Using adjoining classes

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Arunan Skanthan

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Aug 15, 2013, 2:14:02 AM8/15/13
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Are there any cons to using adjoining classes besides no support in IE>=6?

<a class="button disabled">Button</a>
.button.disabled {
  color: #ccc;
}

vs

<a class="button button-disabled">Button</a>
.button .button-disabled {
  color: #ccc;
}

The HTML seems much nicer for adjoining classes, though admittedly the CSS seems a bit ugly.
But with SASS the CSS can be much nicer too ...

.button {
  &.disabled {
    color: #ccc;
  }
}

Any thoughts? Cue the flamewar :P

Micky Hulse

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Aug 15, 2013, 1:23:38 PM8/15/13
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Hi,

<my-2-cents>

On Wed, Aug 14, 2013 at 11:14 PM, Arunan Skanthan
<arunan....@gmail.com> wrote:
> Are there any cons to using adjoining classes besides no support in IE>=6?

I usually refer to them as "chained classes". I think that's the
official term that most people recognize.

There's lots of info on the topic if you Google for "CSS chained classes".

Here's one article:

"The Two CSS Selector Bugs in IE6"
<http://www.paulirish.com/2008/the-two-css-selector-bugs-in-ie6/>

The take home point is:

"IE6, however, will only apply [the styles to] the last class
mentioned [in the chain]."

> <a class="button disabled">Button</a>
> .button.disabled {
> color: #ccc;
> }
>
> vs
>
> <a class="button button-disabled">Button</a>
> .button .button-disabled {
> color: #ccc;
> }
>
> The HTML seems much nicer for adjoining classes, though admittedly the CSS
> seems a bit ugly.
> But with SASS the CSS can be much nicer too ...
>
> .button {
> &.disabled {
> color: #ccc;
> }
> }

I suppose that your preprocessor example might be more useful if
you're planning on cramming more selectors inside `.button`, otherwise
I'd just write:

.button.disabled { ... }

... or:

.button.button-disabled { ... }

In terms of the naming convention of `.button-disabled` class, that's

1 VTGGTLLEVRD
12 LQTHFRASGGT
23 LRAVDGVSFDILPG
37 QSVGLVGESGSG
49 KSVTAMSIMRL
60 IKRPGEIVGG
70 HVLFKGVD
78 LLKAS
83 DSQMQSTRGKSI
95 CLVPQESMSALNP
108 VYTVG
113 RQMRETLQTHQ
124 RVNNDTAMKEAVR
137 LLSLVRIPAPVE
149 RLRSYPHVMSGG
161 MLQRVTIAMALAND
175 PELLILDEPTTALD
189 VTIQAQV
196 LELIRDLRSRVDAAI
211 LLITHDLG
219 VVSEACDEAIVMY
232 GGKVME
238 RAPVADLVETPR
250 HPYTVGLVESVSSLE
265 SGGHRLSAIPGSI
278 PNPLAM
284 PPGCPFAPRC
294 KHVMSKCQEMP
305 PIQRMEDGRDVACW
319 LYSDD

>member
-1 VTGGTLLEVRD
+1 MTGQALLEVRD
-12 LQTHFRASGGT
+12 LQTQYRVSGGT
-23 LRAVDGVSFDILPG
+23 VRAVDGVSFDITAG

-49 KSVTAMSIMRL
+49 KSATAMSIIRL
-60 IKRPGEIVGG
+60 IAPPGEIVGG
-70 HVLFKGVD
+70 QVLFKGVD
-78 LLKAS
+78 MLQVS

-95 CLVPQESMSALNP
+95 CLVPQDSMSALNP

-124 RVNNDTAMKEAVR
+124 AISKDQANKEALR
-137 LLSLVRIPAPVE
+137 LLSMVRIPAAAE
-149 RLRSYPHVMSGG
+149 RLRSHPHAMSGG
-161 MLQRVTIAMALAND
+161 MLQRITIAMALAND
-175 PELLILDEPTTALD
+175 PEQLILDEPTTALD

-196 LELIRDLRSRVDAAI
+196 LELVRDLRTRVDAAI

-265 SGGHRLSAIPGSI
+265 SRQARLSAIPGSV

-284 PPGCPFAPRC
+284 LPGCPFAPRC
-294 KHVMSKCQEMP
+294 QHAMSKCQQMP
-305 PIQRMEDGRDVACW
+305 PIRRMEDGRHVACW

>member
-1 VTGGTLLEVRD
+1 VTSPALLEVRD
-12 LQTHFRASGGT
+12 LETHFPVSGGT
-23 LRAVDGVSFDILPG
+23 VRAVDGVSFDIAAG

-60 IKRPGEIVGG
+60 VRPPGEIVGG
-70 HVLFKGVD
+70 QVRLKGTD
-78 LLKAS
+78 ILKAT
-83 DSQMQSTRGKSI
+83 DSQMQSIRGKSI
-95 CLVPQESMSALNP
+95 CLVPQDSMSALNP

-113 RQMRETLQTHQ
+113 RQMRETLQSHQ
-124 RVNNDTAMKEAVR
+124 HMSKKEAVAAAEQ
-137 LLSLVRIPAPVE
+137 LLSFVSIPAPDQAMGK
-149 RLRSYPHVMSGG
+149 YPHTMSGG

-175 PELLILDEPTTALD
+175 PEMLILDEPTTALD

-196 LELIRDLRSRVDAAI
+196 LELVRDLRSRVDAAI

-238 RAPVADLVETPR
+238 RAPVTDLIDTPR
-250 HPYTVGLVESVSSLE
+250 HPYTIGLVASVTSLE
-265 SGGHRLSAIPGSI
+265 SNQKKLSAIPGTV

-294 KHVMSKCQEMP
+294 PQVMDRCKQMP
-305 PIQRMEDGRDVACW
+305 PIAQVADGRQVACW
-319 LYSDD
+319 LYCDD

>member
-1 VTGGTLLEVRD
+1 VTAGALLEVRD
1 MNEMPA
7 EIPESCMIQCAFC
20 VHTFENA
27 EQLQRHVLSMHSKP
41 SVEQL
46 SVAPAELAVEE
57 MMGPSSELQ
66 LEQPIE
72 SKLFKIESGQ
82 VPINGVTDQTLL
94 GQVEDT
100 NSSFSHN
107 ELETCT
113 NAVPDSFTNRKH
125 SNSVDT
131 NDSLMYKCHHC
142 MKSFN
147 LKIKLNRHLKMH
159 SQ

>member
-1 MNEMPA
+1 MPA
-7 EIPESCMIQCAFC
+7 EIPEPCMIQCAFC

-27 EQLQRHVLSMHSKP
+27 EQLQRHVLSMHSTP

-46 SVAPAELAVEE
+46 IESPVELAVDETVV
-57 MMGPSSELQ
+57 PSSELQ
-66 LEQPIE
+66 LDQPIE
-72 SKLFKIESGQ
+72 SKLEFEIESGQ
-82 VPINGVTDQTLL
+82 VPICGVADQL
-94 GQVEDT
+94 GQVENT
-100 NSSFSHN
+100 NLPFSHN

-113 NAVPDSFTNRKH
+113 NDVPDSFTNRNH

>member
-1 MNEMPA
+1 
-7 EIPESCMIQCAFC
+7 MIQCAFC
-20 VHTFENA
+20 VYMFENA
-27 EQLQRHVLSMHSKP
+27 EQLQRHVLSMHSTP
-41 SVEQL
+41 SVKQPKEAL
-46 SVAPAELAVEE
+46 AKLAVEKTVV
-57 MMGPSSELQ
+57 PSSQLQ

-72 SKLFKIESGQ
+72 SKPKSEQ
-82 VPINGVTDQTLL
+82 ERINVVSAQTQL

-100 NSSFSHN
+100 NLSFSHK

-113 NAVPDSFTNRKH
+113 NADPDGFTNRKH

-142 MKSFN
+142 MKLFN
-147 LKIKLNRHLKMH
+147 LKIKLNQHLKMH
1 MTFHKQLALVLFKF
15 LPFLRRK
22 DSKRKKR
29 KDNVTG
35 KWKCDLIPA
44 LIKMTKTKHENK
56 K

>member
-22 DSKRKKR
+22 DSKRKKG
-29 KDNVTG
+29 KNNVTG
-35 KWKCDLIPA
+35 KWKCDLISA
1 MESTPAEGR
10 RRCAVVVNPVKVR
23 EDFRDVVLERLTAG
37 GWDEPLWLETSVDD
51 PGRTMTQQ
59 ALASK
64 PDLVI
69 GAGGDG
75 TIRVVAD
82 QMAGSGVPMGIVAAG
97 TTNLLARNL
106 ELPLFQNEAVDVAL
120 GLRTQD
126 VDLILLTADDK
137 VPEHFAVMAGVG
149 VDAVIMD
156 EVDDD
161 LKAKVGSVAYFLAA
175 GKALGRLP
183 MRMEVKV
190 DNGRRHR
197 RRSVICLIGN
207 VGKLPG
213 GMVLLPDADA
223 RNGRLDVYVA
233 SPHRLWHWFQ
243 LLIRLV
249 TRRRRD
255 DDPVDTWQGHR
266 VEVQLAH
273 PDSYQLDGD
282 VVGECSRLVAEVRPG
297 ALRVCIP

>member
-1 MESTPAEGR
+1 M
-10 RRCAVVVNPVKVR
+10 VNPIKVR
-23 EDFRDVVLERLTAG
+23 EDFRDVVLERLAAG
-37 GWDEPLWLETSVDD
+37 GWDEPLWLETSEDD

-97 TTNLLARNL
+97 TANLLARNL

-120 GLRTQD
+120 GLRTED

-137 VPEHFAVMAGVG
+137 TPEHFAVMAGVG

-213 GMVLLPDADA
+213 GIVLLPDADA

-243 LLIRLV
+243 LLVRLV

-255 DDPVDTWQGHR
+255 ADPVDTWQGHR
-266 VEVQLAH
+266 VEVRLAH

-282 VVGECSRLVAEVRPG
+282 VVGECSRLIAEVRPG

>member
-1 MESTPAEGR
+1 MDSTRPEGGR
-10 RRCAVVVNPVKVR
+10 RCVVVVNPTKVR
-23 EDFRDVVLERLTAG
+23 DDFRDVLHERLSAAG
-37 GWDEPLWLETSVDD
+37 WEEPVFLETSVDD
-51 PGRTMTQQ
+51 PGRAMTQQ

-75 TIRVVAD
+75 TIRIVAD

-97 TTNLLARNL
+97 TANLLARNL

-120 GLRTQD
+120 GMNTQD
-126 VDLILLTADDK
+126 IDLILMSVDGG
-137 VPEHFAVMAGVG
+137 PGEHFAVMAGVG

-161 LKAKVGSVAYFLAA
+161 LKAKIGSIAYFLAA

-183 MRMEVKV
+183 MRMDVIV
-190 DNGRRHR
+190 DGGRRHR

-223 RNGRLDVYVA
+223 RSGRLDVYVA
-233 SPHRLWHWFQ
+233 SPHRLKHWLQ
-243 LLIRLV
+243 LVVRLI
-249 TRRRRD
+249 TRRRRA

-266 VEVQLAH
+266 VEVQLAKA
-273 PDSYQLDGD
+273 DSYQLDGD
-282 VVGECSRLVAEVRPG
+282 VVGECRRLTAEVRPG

probably best explained by the techniques outlined in SMACSS book:

"Scalable and Modular Architecture for CSS"
<http://smacss.com/>

Here's a quote:

> Related elements within a module use the base name as a prefix. On this site, code examples use `.exm` and the captions use `.exm-caption`. I can instantly look at the caption class and understand that it is related to the code examples and where I can find the styles for that. -- <http://smacss.com/book/categorizing>

This chapter is pretty relevant to your questions:

"Module Rules"
<http://smacss.com/book/type-module>

In fact, the whole book is a decent read. Definitely some interesting
concepts, techniques, and common sense are sprinkled throughout the
SMACSS pages.

Me personally? I think I prefer the SMACSS thinking in terms of "modules".

Here's a real world example as to why using verbose class/ID names can
be useful:

At my day job, I do a lot of work with unpredictable 3rd party sites,
and, 9 times out of 10, these companies rarely do anything to avoid
their styles potentially colliding with customer styles. I've learned
that it's best in these situation to use CSS "namespaces" and/or to
modularize my styles (example: `.ns_foo{}` & `.ns_foo-sub{}`). By
being more specific, there's way less of a chance that the 3rd party's
CSS will conflict with mine (and vice versa).

> Any thoughts? Cue the flamewar :P

No flame war here! :)

Here's how I see it:

1. Avoid chained classes if you're worried about IE6 (the last class
gets the styles, preceding classes in the chain are ignored).
2. `.button-disabled` is one of many techniques you can use to style
elements on a page. If you don't like the looks/length, don't use it.

</my-2-cents>

I feel bad, that really was off-topic for OOCSS group. For anyone
wanting to discuss CSS techniques in general, I highly recommend the
CSS-Discuss list:

<http://www.css-discuss.org/>

Anyway, good questions Arunan!

Cheers,
M

Nicole Sullivan

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Aug 16, 2013, 8:54:24 AM8/16/13
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IMO, it adds specificity unnecessarily. If something is a .button-disabled you already know it is also a .button because the subclass extends the base class. You don't gain a lot by chaining and you make your specificity more complicated.

Nicole


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Matthew Browne

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Aug 16, 2013, 9:33:16 AM8/16/13
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On 8/15/13 1:23 PM, Micky Hulse wrote:
> I feel bad, that really was off-topic for OOCSS group. For anyone
> wanting to discuss CSS techniques in general, I highly recommend the
> CSS-Discuss list: <http://www.css-discuss.org/> Anyway, good questions
> Arunan! Cheers, M
I think much of your post was relevant to OOCSS (at least indirectly),
and I found it informative. Thanks for sharing.

Arunan Skanthan

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Aug 16, 2013, 9:58:38 AM8/16/13
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Thanks for the replies all.


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Nicole Sullivan

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Aug 16, 2013, 11:09:47 AM8/16/13
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Nothing was off topic Mickey, thanks for sharing. We talk about anything style related here. :)


On Thu, Aug 15, 2013 at 8:24 PM, Micky Hulse <rgm...@gmail.com> wrote:

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